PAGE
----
Be kind to yourself this Christmas

Published: Saturday | December 8, 2012 Comments 0

THE EDITOR, Sir:

Christmas Day is fast approaching, and the usual hustle and bustle is well under way. But with all this feverish activity, there is always a price to pay. It is the price that can play havoc on your physical and mental well-being. And it all comes down to one distressful word: stress.

The list of things to do seems endless - baking, cooking, general cleaning, gift-buying and wrapping, decorating, card-giving and party preparations. These mundane duties tend to heighten stress levels to such an extent that a person can become angry, irritable, frustrated, anxious, and downright sick.

Stress can be a motivating, inspiring and productive force, but prolonged stress can be debilitating and nerve-racking.

Feeling the Christmas stress

It is to be noted that in a recent survey, it was revealed that only financial problems come ahead of Christmas as a source of stress and worry. And it has also been reported that eight out of 10 people in the United States expect to be stressed out during this Christmas season.

It is often said that Christmas should be a very merry and jolly affair, but more and more, even the mere thought of Christmas conjures up a dreaded feeling of anxiety and morbid depression.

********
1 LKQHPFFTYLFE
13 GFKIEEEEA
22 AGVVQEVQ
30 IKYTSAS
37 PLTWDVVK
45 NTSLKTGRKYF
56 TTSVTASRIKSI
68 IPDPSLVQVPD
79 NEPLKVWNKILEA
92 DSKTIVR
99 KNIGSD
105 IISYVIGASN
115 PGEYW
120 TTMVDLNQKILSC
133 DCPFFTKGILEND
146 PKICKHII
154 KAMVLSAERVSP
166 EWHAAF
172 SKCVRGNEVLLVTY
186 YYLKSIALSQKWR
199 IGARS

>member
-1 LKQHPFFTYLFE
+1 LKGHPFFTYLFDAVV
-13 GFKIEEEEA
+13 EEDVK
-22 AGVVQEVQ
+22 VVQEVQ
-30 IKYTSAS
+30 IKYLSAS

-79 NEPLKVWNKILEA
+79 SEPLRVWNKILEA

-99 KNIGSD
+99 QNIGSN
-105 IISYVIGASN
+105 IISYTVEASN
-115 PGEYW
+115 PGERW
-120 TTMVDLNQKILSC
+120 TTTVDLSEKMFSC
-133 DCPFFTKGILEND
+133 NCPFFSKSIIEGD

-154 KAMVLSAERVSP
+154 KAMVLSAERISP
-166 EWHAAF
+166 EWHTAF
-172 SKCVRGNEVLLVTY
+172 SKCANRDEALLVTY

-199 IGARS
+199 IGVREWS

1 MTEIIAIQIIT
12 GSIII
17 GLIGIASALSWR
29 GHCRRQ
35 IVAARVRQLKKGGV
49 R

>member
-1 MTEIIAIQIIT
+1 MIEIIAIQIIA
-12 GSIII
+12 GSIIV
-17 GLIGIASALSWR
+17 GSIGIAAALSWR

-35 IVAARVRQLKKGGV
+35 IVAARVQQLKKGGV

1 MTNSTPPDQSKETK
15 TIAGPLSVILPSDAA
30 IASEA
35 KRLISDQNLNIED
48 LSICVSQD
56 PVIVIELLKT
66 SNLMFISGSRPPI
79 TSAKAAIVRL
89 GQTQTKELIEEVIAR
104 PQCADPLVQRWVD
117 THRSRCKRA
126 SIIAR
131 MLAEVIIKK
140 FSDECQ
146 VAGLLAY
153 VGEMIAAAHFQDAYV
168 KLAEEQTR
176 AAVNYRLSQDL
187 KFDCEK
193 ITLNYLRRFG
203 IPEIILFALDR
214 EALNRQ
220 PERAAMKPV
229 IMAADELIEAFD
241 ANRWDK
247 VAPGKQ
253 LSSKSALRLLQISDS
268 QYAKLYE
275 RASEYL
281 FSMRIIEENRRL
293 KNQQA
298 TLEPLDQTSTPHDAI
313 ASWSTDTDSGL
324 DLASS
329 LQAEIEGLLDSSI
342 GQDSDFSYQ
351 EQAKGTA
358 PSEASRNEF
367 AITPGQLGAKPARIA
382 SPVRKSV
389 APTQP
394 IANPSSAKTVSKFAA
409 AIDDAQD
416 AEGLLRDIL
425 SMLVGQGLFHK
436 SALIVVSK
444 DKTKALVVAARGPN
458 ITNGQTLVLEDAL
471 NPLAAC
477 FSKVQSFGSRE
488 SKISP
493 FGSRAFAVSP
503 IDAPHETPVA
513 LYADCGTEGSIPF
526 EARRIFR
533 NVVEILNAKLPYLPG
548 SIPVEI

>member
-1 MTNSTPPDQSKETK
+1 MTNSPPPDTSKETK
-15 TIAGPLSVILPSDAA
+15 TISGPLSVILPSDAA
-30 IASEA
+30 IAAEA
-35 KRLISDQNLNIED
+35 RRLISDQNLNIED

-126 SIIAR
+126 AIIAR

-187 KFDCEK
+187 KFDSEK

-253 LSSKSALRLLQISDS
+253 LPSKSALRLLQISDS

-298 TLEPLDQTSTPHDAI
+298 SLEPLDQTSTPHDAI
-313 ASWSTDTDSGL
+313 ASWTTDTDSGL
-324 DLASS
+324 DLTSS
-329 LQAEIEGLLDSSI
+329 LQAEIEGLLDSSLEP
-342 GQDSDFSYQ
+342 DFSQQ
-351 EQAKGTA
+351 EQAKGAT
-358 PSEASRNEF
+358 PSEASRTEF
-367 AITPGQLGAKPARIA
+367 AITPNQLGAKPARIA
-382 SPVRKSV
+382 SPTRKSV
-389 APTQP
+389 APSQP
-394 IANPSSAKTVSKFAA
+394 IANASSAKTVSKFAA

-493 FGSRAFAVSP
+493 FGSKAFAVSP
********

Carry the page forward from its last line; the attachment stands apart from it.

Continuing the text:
What are the possible causes for this state of affairs? Psychologists and sociologists have come up with hundreds of reasons, and have also put forth a wide array of solutions. But, simply put, I think the main source of this debilitating situation is the urge to please, and that this insatiable urge to please has engendered extremely high expectations, not only of oneself but of others.

Family get-togethers during the festive season can be either a time of healing and reconciliation, or a time when unresolved conflicts explode into open anger, bitterness and resentment. If the latter is the case, as a host or hostess, you should keep a cool head and avoid being caught up in an entangled web of disputes. Avoid pretentiousness and be yourself. Avoid the urge to please every relative or friend.

Remember that stress is entertaining in-laws and other people that you do not get along with. Stress is saying yes, when you should have said no. Stress is showing a fake smile. And stress is spending more than you can afford.

Avoid keeping up with appearances. Be yourself and be kind to yourself this Christmas.

RUPERT JOHNSON

r.b.johnson@sympatico.ca

Toronto, Canada

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